Thursday, March 12, 2009

Media Coverage of High Profile Domestic Violence

This was posted by Molly Dragiewicz on a yahoo group I am a member of:
With permission from:
Molly Dragiewicz Ph.D
Assistant Professor
Criminology, Justice and Policy Studies
University of Ontario Institute of Technology

Wed Mar 11, 2009 4:01 pm (PDT)
"We have all seen a lot of bad coverage lately. My facebook status is "I hate Anderson Cooper Again" after last night's weird little moment. Here are some resources you can send to journalists who don't get it yet. The VAWNET applied research fact sheets are also always good to send, although for those who don't like facts they won't help much. The letter to individual journalists can't start "Oh my god you are horrible and let me tell you why..." so we have to write, "Dear _______, I was so thrilled to see you writing about violence against women because it is so important. I really liked the part where you talked about _________ because ___________. I noticed that you didn't include ____________ _, maybe next time you could do that because ____________ __. And then maybe we wouldn't see so many men punching women in the face and then getting awards from children's organizations. Here are some resources for journalists covering violence against women that might make your job easier next time. Please keep covering this important issue! Love, _________"You can send your other letter to the editor.
Covering Domestic Violence: A Guide for Journalists and Other Media Professionals
Covering Domestic Violence
Best Practices for Covering Trauma
Advice for journalists:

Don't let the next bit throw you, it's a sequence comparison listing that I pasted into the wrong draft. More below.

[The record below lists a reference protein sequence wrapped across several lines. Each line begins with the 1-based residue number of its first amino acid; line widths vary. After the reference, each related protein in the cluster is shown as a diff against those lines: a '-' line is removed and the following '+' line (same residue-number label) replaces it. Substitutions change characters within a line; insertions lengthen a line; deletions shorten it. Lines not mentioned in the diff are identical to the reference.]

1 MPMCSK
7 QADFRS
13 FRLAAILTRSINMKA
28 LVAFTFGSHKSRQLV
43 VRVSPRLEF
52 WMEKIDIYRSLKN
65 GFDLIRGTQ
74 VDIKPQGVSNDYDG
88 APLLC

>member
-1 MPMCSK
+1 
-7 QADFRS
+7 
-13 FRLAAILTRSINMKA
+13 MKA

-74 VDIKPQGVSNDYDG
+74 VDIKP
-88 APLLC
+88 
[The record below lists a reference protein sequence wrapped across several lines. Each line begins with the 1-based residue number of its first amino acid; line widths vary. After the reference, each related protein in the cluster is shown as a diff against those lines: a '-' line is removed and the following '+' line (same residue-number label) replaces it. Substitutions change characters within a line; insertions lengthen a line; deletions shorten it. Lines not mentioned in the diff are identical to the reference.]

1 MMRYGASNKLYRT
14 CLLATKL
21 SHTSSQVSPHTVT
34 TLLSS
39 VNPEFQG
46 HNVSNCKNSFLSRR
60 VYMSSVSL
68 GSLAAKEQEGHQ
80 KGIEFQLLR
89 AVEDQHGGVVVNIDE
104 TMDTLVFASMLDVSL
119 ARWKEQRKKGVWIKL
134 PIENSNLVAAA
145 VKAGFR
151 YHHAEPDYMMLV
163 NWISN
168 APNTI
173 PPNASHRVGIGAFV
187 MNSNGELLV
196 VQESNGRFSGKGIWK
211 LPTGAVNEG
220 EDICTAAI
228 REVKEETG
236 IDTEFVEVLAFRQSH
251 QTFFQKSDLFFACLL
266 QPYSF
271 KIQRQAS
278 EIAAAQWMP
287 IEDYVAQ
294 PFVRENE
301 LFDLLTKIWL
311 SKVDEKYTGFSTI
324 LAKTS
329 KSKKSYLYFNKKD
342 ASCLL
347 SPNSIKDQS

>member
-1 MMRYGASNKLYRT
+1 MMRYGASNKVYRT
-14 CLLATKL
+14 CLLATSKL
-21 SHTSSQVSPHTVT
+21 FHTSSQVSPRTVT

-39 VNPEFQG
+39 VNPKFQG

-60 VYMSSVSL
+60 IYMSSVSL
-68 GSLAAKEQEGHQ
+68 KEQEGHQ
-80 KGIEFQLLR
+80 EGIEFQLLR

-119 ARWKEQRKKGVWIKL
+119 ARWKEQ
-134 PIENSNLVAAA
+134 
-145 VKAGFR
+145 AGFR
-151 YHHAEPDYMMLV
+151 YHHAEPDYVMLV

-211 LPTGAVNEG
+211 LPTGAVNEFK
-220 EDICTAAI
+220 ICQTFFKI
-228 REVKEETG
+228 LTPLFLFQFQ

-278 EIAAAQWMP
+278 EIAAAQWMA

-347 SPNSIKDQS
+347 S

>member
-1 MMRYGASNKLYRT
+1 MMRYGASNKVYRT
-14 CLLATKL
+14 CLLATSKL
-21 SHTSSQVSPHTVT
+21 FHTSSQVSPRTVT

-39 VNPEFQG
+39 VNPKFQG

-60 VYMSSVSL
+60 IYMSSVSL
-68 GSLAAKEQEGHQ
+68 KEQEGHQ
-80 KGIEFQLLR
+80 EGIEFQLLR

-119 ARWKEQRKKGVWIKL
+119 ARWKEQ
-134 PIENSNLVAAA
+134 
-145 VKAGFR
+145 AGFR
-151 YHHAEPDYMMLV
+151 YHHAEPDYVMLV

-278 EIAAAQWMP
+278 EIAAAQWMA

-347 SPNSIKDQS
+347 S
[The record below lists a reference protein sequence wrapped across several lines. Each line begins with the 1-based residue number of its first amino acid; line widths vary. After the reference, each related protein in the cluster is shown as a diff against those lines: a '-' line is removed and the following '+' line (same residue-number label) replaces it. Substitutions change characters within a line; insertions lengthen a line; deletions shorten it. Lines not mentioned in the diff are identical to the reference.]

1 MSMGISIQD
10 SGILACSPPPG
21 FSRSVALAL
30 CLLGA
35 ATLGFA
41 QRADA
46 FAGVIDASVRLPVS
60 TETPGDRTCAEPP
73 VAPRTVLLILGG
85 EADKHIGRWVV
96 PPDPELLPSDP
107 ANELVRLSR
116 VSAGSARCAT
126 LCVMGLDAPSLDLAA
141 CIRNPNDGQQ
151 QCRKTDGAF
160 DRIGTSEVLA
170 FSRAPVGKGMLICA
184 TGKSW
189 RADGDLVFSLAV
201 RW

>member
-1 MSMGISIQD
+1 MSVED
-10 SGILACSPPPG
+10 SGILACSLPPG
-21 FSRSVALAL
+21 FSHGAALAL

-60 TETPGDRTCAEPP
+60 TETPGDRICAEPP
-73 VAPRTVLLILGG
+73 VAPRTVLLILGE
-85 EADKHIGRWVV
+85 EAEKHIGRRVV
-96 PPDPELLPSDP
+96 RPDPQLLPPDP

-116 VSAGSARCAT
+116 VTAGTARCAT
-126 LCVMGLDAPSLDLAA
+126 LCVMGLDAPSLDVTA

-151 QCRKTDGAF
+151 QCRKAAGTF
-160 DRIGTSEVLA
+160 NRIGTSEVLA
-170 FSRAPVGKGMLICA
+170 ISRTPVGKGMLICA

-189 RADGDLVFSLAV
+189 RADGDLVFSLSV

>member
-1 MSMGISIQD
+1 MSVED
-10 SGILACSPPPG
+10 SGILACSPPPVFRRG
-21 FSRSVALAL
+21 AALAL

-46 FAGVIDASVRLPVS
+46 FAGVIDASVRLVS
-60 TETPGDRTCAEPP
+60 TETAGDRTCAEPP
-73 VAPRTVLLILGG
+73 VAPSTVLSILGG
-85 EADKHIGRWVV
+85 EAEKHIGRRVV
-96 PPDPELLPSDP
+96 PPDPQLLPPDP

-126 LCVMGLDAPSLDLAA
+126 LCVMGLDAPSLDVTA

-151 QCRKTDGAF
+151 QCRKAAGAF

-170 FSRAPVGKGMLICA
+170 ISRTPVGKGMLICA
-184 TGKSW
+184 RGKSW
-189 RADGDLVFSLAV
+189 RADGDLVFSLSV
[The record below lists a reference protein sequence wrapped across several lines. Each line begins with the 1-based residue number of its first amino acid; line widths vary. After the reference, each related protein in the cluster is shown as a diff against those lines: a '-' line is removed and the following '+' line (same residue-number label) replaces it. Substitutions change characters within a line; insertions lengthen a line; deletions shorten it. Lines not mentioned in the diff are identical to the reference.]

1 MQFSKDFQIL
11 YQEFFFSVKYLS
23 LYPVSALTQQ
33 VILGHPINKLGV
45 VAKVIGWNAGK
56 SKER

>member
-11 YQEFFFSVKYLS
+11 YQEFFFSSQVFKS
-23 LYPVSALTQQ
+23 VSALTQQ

1.Use scholars, advocates with expertise in the area, and survivors as your commentators on a story
2.Provide the hotline number
3.Provide a website where people can go for more information and services
4.Put the responsibility where it belongs, on the batterer
5.Make the connection between this incident and all of the other similar incidents that happen every day
6. Include something about what people can do to help local service providers.
7. Always include at least one source who speaks on behalf of the victim
8. The neighbors are not a legitimate source for your story. Abusers cultivate a positive public image and we should expect them to. Just because you can smile at your neighbor and have never punched them in the face does not mean you are not an abuser."
Don't forget to join the teleconference with Wendy Brown on March 24th
The Chris Brown/Rihanna Case: What we can learn from the media’s coverage of this case to use in our work with teens and their families

A disturbing example I came across today follows. I, for one, have no desire to be lumped into the "advocate" category they refer to here. I believe, while they are attempting to give a good message, the context is not helpful. Chris Brown is setting a bad example. Let's focus on the criminal's behavior. Whatever choices Rihanna makes, Chris Brown will still be a batterer. I will be contacting the source agency of the comments quoted :

The second advocate quoted is from this agency if anyone wishes to write to them:

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